In other poems, he starts doubting whether love is really that fulfilling or not. And in further poems, he even focuses on the dark and destructive sides of love. These different concepts of love will be described in this paper through the analysis of selected poems. He expresses his affection for Maud Gonne in a very intimate way.
He depicts love in an optimistic, dreamy and almost idealistic way. Here, he describes real love not as something temporary but everlasting. It is the strong connection between two human beings that belong together, and this connection will never end. Commentary Adams Curse is an extraordinary poem; though it was written early in Yeatss career appearing in his collection In the Seven Woods , and though its stylistic simplicity is somewhat atypical for Yeats, it Rozi Khan E-mail: rozikhan hotmail.
Page 6 easily ranks among his best and most moving work.
Within an emotional recollection of an evening spent with his beloved and her friend, Yeats frames a philosophical argument: that because of the curse of labor that God placed upon Adam when He expelled him from the Garden of Eden, every worthwhile human achievement particularly those aimed at achieving beauty, whether in poetry, physical appearance, or love requires hard work.
The simple, speech-like rhythms of the iambic pentameter fulfill the poets dictate that a poetic line should seem but a moments thought, and the bitter sweet emotional tone appears wholly organic, a natural result of the recollection. The speaker loves the woman to whom the poem is addressed, and speaks only for [her] ears; but though the scene seems happy, their hearts are as weary as shells worn by the waters of time.
Behind the natural, unsophisticated feel of the poem, of course, lies a great deal of hard work and structurejust as the poems speaker says must be true of poetry generally. One of the most charming aspects of this poem is its mirroring of the aesthetic principles laid out by the speaker in the first stanza. The discussion of work and beauty is divided into three progressive parts: the speakers claims about poetry, the friends claims about physical beauty, and the speakers claims about love.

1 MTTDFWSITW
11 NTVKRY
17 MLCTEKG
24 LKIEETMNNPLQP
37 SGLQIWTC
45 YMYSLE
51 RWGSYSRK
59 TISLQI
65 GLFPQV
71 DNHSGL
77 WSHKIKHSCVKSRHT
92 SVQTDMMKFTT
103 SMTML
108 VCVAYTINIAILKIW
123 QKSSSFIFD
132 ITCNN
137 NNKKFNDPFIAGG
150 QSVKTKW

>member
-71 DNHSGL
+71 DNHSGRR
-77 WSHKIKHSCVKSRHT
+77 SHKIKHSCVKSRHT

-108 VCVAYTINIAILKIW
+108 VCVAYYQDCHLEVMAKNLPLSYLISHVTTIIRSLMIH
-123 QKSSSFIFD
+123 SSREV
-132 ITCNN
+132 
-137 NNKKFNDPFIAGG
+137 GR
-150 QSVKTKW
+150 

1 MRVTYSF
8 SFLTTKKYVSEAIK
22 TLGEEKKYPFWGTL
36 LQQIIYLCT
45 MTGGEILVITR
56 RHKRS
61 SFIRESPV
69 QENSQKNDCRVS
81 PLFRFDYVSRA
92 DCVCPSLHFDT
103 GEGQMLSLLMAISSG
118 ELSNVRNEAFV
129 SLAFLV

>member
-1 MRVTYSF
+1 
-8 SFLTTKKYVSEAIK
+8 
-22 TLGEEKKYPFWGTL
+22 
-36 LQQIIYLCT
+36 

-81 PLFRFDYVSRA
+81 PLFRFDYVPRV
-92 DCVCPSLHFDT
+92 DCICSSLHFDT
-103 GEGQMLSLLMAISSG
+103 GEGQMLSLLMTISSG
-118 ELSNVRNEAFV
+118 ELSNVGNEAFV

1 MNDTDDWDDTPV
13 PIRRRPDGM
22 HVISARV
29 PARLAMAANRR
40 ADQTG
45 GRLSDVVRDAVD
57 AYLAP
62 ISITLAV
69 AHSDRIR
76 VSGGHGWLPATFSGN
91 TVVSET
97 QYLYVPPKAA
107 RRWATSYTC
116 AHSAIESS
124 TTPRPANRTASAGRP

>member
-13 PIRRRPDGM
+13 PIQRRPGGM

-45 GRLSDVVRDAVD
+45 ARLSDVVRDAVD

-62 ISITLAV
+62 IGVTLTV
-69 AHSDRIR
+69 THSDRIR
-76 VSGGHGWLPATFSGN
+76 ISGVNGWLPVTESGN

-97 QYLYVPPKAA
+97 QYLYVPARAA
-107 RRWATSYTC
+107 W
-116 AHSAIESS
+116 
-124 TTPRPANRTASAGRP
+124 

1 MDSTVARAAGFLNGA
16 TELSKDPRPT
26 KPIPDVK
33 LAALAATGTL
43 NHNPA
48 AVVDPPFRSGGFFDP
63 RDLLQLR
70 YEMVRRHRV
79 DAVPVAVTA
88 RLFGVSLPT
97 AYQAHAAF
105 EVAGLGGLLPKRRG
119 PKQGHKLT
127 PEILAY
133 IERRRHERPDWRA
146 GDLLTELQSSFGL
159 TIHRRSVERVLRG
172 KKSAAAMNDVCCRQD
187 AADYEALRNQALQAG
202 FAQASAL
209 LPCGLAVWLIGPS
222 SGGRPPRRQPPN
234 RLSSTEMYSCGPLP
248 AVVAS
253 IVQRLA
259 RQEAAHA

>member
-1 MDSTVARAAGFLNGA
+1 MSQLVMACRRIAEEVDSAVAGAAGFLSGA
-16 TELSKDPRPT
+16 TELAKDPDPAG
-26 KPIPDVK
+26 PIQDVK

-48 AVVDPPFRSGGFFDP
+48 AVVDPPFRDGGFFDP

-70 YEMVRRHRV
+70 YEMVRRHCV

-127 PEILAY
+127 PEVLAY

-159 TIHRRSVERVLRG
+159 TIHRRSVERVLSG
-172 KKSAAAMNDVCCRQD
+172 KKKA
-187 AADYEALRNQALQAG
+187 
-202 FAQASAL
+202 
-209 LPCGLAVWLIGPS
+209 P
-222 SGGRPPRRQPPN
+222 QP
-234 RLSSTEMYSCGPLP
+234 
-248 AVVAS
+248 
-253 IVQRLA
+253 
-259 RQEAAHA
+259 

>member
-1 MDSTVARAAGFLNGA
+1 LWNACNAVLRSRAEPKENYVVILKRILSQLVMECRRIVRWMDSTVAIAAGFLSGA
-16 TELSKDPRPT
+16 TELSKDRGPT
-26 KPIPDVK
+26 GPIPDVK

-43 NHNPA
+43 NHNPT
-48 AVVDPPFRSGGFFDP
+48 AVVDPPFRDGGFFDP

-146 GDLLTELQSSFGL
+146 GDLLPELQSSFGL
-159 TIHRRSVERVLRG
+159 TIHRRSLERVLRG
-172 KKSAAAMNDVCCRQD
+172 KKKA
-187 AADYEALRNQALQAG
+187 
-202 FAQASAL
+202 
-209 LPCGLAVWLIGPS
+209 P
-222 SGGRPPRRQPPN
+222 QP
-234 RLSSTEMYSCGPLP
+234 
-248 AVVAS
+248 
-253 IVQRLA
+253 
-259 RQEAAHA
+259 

This last claim affords Yeats the chance both to hush the trio and to soften the mood of the poem, and the speaker looks outward to the rising moon, which becomes a metaphor for the effects of time on the human heart, a weariness presumably compounded by the labor of living since Adams fall.
The Wild Swans at Coole Summary With the trees in their autumn beauty, the speaker walks down the dry woodland paths to the water, which mirrors the still October twilight of the sky. Upon the water float nine-and-fifty swans. The speaker says that his heart is sore, for after nineteen autumns of watching and being cheered by the swans, he finds that everything in his life has changed.
The swans, though, are still unwearied, and they paddle by in the water or fly by in the air in pairs, lover by lover. Their hearts, the speaker says, have not grown cold, and wherever they go they are attended by passion or conquest. But now, as they drift over the still water, they are Mysterious, beautiful, and the speaker wonders where they will build their nests, and by what lakes edge or pool they will delight mens eyes, when he awakes one morning to find that they have flown away.
Form The Wild Swans at Coole is written in a very regular stanza form: five six-line stanzas, each written in a roughly iambic meter, with the first and third lines in tetrameter, the second, fourth, and sixth lines in trimeter, and the fifth line in pentameter, so that the pattern of stressed syllables in each stanza is Commentary One of the most unusual features of Yeatss poetic career is the fact that the poet came into his greatest powers only as he neared old age; whereas many poets fade after the first burst of youth, Yeats continued to grow more confident and more innovative with his writing until almost the day he died.
Though he was a famous and successful writer in his youth, his poetic reputation today is founded almost solely on poems written after he was fifty. He is thus the great poet of old age, writing honestly and with astonishing force about the pain of times passage and feeling that the ageless heart was fastened to a dying animal, as he wrote in Sailing to Byzantium.